Is it OK for sales reps to collect credit card data?

secure credit card salesman token biulling

If salespeople accept credit cards, instead of writing down credit card data on paper, sales should immediately process the transaction or enter sensitive payment data into a secure payment portal to encrypt and tokenize for future use.

What’s the best practice for sales reps to collect credit card data? This question primarily pertains to business to business companies, where billing may be done later by the credit or finance department. The initial sale, and possibly future sales, requires a credit card. 

Option 1: Eliminate sales from ever touching credit card data. This can be achieved by:

  • Creating an online payment page. The customer self-creates an account and manages their payment data, including whether they want to store it.
  • Using a ‘request for payment‘ service. This is a slimmed down version of electronic bill presentment and payment ( or EBPP Lite). The user enters whatever customer data management requires, including email or mobile number, invoice number, and amount due. The customer immediately receives a link to a unique secure URL to make the payment.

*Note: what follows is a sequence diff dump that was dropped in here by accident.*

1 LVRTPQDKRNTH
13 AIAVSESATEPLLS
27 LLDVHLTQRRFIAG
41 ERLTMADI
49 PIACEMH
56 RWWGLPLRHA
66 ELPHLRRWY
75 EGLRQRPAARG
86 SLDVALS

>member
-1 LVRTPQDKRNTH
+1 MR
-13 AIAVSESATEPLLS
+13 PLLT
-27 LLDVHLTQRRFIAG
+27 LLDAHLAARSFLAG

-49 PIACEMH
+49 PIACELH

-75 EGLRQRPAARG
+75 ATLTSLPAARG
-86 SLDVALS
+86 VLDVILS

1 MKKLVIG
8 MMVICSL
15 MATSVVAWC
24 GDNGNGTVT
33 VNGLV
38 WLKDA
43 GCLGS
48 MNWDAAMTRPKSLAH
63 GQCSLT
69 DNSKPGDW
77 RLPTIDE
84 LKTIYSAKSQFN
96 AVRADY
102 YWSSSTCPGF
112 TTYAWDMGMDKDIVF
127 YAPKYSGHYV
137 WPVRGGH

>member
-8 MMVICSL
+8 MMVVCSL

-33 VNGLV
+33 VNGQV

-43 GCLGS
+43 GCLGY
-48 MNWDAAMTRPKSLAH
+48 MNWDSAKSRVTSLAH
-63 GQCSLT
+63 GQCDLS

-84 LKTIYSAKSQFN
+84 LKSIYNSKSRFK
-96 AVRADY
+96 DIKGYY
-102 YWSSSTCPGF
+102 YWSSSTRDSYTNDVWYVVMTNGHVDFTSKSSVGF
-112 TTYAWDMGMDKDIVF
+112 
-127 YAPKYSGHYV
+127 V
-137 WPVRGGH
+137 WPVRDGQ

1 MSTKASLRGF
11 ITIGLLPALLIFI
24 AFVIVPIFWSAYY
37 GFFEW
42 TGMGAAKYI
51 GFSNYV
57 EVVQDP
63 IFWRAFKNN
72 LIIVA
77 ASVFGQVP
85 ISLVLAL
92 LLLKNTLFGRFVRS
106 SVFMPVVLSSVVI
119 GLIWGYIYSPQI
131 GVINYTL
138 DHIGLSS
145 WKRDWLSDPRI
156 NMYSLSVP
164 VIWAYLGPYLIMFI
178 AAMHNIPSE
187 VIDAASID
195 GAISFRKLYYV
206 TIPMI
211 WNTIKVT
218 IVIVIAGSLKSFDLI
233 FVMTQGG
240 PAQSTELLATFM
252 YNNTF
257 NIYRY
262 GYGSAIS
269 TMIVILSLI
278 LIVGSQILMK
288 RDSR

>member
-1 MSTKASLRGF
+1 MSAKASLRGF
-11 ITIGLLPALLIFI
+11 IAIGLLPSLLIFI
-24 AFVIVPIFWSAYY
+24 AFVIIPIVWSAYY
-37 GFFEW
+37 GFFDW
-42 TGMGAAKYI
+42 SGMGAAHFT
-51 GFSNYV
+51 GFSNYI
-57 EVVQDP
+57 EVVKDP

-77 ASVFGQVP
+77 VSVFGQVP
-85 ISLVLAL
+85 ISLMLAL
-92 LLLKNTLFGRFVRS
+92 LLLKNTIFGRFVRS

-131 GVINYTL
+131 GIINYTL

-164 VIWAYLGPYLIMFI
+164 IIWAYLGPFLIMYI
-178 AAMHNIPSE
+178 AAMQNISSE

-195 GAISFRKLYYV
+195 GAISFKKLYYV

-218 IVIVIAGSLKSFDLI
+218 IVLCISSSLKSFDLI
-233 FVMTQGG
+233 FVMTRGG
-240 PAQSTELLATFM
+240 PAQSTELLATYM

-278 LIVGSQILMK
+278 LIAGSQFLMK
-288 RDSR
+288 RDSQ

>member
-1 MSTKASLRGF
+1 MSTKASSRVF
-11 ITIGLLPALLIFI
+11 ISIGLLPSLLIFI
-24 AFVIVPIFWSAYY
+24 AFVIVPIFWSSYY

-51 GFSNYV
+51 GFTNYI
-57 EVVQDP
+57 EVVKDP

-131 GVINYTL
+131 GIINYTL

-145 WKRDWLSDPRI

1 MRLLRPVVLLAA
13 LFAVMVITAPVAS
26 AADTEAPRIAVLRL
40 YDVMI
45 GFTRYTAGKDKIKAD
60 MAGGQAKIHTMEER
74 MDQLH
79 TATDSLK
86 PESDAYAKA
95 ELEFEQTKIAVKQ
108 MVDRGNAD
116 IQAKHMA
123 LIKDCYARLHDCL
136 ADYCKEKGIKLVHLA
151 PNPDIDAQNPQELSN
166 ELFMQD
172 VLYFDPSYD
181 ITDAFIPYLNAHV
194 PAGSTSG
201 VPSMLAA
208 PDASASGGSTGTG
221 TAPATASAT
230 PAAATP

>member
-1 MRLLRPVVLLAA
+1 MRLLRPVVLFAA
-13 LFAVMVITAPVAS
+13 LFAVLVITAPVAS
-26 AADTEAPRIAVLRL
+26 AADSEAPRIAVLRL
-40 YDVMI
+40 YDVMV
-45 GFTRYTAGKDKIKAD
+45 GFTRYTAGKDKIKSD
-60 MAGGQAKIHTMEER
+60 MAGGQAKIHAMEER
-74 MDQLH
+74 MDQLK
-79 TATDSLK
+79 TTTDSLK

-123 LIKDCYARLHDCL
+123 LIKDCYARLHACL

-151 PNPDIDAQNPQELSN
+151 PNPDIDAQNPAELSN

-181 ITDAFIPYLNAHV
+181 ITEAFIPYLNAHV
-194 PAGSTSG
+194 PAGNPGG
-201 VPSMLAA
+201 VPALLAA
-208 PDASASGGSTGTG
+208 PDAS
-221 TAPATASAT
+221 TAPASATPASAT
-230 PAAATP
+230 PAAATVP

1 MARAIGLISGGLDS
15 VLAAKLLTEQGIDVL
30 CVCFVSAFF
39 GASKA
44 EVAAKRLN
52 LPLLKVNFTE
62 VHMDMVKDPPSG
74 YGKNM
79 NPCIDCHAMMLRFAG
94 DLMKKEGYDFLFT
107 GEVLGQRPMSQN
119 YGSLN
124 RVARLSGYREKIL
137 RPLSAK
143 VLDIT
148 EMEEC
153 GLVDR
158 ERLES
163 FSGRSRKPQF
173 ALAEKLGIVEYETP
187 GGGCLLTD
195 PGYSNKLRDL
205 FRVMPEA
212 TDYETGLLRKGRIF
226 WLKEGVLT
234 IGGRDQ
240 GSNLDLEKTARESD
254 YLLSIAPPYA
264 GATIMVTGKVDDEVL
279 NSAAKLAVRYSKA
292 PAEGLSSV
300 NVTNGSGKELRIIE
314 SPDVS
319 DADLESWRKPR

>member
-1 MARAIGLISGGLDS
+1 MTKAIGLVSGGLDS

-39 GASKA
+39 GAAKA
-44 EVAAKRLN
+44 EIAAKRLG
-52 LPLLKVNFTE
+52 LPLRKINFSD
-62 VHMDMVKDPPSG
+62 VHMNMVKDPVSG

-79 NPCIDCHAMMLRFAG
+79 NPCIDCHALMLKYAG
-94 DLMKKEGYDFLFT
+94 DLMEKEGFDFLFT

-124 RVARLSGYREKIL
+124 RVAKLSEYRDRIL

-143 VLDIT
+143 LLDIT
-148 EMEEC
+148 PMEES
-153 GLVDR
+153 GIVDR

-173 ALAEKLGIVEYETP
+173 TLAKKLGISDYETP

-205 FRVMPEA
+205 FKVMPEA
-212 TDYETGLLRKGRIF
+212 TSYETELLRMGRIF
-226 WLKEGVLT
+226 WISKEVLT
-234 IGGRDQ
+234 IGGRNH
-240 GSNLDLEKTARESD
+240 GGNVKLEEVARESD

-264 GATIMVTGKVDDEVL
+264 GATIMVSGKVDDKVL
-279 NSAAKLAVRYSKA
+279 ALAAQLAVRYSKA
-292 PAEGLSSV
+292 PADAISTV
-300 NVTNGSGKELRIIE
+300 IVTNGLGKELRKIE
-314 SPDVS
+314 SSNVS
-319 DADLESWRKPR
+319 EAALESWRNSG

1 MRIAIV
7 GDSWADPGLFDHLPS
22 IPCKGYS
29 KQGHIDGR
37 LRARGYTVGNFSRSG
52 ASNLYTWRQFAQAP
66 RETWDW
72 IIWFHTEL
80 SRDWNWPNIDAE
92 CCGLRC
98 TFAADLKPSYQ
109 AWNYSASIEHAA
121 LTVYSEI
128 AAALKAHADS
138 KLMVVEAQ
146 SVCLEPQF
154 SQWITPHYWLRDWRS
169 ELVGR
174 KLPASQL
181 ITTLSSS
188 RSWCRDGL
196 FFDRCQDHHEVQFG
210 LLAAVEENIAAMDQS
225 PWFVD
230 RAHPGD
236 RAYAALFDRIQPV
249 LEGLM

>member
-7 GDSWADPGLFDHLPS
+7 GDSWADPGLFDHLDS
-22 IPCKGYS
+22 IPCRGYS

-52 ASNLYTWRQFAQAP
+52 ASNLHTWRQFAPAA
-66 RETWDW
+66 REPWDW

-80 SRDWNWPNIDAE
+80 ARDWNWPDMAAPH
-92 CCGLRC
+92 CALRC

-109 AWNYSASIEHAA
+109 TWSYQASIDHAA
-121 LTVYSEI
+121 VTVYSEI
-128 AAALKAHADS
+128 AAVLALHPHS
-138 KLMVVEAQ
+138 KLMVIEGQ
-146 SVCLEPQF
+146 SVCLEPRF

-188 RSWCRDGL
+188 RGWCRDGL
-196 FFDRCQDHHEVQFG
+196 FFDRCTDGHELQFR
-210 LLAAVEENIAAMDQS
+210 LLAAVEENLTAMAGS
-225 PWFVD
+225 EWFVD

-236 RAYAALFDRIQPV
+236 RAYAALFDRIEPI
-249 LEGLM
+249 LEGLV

• EBPP – there are multiple methods to send an electronic invoice for the customer pay, both integrated and non-integrated. This may be less desirable for new customers

Option 2: If the salesperson physically meets with the customer, use an enterprise mobile payment solution to include card reader, point to point encryption, tokenization, and data management for both card present and card not present transactions.

It’s much harder for merchants to maintain PCI compliance while mitigating risk of losses due to disputes or fraud, when sales uses alternative methods, including paper authorization forms.